Honduras are in the midst of a major footballing renaissance. Los Catrachos, who last qualified for a FIFA World Cup™ finals back in 1982 in Spain, where they impressed many with a dogged draw against the hosts, roared again to book their place at this year’s showpiece event in South Africa alongside CONCACAF powers USA and Mexico. Along with this momentous achievement, the Hondurans have also been clambering their way up the FIFA/Coca-Cola World Ranking, with a three-place bump in the first table of the new year.
Moving up three places (21 points) in the latest instalment of the global standings, the Hondurans are now firmly entrenched as the third power in the North, Central American and Caribbean power structure, sliding in just behind USA and Mexico. Their overall position of 34th is a full 11 spots higher than Costa Rica, the side that pipped them to the last two world finals. Honduras’ current position is also higher than such established nations as Japan, Republic of Ireland, Ecuador, Romania, Sweden and Scotland.
Los Catrachos, who have often been considered a sleeping giant in their region due to a combination of raw, physical power and fine technique, have been continuing to progress of late. A friendly win over the USA on 23 January on the outskirts of Los Angeles was the primary reason for their latest boost up the world pecking order. The 3-1 win against Bob Bradley’s Americans, who lined up with only domestic-based players, was nothing if not impressive, and it sent a resounding warning to those who would underestimate the Central Americans come party time in South Africa this June.
Among the scorers in the rout of the Americans was one Carlos Pavon, the country’s all-time leading scorer and part of a talented core of players that carry the hopes of a country that has had little to celebrate, with much-publicised political turmoil grabbing most of the headlines. Pavon, who plays for Deportivo Espana in the domestic top flight after a career that brought him to Spain, Mexico and the US, was the team’s top marksman in the South Africa 2010 qualifying campaign with seven goals in nine matches, including the crucial strike against El Salvador on the road in October that assured them of the third automatic spot in the CONCACAF zone.
Pavon’s link-up play with creator-in-chief Amado Guevara is crucial to Honduras’ aims of going further than their creditable group-stage exit in Spain in 1982. Also helping the cause is a band of foreign-based stars that bring the team an extra bit of panache, including Inter Milan speed merchant David Suazo, currently on loan to Genoa, and the English Premier League based trio of Maynor Figueroa, Hendry Thomas (both Wigan) and Wilson Palacios (Tottenham).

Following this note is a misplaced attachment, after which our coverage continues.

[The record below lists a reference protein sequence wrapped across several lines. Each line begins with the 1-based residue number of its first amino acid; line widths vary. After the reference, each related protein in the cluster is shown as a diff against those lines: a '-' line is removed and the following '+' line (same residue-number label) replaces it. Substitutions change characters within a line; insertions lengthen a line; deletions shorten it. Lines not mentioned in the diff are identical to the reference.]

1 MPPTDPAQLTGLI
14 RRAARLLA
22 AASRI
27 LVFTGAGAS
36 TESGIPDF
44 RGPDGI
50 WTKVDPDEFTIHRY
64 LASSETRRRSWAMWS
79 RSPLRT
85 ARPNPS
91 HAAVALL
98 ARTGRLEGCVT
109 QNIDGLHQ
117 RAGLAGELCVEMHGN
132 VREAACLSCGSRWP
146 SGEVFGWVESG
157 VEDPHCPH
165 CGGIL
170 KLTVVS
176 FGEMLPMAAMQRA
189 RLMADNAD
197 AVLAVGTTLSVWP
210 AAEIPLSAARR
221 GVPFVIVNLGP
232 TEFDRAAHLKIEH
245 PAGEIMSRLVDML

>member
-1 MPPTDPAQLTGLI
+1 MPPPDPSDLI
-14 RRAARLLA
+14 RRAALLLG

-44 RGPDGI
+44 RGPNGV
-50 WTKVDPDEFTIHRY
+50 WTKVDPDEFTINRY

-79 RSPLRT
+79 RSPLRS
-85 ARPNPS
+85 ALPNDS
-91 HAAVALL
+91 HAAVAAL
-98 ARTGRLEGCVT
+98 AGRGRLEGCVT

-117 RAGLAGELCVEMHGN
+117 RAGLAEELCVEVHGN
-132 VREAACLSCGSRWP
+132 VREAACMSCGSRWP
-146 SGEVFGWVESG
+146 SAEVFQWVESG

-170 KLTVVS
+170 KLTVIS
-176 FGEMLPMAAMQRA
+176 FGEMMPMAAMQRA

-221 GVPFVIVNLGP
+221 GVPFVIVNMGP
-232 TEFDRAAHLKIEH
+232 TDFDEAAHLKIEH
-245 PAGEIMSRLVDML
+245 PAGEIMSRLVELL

With a cool combination of home-grown power, raw talent and overseas polish, the high-flying Hondurans – led by ace tactician Reinaldo Rueda – are fancying their chances up against the big boys later this year. “The current side is the best in the history of Honduran football,” Anderlecht defender Victor Bernardez told FIFA.com, as his side prepare to face European champions Spain, Switzerland and Chile in South Africa’s Group H. “The quality of the individuals concerned is better, the coach has introduced a good mix between experienced players and hungry youngsters, and up front Pavon and Suazo are without equal in the CONCACAF region. We all want to play a big team to show the whole world that we haven’t come to South Africa on holiday.”
Calculation of points for a single match
P = M x I x T x C
M: points for Match result
Teams gain 3 points for a victory, 1 point for a draw and 0 points for a defeat. In a penalty shoot-out, the winning team gains 2 points and the losing team gains 1 point.
I: Importance of match
Friendly match (including small competitions): I = 1.0
FIFA World Cup™ qualifier or confederation-level qualifier: I = 2.5
Confederation-level final competition or FIFA Confederations Cup: I = 3.0
FIFA World Cup™ final competition: I = 4.0
T: strength of opposing Team
The strength of the opponents is based on the formula: 200 – the ranking position of the opponents.As an exception to this formula, the team at the top of the ranking is always assigned the value 200 and the teams ranked 150th and below are assigned a minimum value of 50. The ranking position is taken from the opponents’ ranking in the most recently published FIFA/Coca-Cola World Ranking.
C: strength of Confederation
When calculating matches between teams from different confederations, the mean value of the confederations to which the two competing teams belong is used. The strength of a confederation is calculated on the basis of the number of victories by that confederation at the last three FIFA World Cup™ competitions (see following page). Their values are as follows:
|Points Last Month|
|Points outside Ranking calculation|